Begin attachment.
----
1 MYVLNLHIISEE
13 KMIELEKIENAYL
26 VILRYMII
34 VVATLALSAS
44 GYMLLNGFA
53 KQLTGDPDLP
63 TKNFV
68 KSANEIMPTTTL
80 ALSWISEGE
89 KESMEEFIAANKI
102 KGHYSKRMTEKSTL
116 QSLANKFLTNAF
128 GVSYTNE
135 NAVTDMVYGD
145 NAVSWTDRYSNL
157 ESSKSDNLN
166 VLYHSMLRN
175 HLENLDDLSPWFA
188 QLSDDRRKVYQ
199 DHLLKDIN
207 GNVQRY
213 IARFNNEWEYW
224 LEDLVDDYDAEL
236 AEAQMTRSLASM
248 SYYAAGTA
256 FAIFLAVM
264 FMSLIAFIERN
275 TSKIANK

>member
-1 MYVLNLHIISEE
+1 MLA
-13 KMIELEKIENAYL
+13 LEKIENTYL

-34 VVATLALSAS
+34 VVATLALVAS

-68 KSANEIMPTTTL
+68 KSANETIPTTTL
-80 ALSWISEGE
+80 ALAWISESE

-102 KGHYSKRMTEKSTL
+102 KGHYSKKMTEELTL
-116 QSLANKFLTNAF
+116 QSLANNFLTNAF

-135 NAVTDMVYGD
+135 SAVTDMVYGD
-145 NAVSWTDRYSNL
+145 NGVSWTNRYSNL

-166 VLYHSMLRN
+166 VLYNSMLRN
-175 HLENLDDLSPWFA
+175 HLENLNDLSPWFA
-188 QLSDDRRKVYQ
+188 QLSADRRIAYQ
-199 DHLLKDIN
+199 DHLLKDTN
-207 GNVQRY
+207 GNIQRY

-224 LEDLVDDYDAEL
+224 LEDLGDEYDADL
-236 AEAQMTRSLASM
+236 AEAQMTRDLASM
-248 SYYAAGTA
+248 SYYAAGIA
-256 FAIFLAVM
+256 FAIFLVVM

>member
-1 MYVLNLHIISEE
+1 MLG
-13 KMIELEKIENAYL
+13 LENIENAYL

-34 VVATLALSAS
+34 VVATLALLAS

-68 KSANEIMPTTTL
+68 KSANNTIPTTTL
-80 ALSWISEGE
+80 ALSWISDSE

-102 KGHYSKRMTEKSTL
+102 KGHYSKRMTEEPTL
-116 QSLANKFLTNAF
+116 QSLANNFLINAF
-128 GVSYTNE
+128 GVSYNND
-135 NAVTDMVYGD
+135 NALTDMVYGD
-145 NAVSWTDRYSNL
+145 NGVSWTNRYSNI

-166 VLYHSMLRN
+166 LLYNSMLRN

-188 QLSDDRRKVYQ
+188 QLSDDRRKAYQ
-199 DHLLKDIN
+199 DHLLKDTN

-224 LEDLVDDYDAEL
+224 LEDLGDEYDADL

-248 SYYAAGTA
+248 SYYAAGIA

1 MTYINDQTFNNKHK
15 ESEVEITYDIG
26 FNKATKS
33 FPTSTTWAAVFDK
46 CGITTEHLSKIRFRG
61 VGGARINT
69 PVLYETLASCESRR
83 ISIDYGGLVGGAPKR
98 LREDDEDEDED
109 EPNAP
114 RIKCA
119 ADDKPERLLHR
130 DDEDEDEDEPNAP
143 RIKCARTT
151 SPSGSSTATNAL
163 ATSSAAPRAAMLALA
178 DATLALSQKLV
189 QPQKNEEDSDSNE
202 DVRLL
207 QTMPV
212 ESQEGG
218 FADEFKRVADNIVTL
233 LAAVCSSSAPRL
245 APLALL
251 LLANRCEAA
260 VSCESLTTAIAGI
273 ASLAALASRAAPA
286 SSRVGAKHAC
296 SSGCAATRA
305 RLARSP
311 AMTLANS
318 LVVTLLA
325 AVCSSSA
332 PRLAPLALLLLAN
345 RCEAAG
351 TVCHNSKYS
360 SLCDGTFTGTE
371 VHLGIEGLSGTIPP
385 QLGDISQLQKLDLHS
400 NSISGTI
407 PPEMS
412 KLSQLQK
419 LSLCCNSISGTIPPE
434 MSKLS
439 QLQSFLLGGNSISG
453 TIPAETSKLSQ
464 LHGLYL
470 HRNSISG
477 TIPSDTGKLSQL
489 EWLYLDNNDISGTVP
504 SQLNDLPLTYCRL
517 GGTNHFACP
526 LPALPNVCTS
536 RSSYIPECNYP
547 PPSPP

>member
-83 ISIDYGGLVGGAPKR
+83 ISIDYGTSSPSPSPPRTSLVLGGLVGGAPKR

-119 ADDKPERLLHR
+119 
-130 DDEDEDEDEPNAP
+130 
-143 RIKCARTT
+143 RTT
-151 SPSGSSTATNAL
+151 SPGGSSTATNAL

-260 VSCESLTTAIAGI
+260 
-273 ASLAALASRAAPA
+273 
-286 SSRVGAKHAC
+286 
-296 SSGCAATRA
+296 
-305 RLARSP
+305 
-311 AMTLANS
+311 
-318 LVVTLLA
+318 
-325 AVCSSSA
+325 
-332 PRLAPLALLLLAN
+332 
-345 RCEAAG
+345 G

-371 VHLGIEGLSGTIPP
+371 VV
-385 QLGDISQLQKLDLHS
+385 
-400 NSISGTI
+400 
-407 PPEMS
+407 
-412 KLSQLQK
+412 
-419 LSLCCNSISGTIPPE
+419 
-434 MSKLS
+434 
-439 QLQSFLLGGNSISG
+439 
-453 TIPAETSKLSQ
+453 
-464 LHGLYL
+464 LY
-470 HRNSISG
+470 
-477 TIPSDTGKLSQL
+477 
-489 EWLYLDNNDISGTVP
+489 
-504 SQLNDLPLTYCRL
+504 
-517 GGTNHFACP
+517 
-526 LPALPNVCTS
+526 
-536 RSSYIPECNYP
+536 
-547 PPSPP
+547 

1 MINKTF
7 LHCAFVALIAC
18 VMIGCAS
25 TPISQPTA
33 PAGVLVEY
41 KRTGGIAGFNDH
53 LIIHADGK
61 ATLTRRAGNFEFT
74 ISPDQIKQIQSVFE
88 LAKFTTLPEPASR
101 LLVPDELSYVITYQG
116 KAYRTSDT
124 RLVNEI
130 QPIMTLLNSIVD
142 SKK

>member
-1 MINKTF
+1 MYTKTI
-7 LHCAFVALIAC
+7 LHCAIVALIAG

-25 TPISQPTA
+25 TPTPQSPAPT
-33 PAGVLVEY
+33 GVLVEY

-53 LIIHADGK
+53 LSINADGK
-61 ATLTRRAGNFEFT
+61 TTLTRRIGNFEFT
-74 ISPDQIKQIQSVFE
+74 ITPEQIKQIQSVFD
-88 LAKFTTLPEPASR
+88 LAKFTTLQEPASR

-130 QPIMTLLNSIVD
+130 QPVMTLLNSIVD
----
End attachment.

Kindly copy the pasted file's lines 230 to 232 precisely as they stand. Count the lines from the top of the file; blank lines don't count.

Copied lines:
116 KAYRTSDT
124 RLVNEI
130 QPIMTLLNSIVD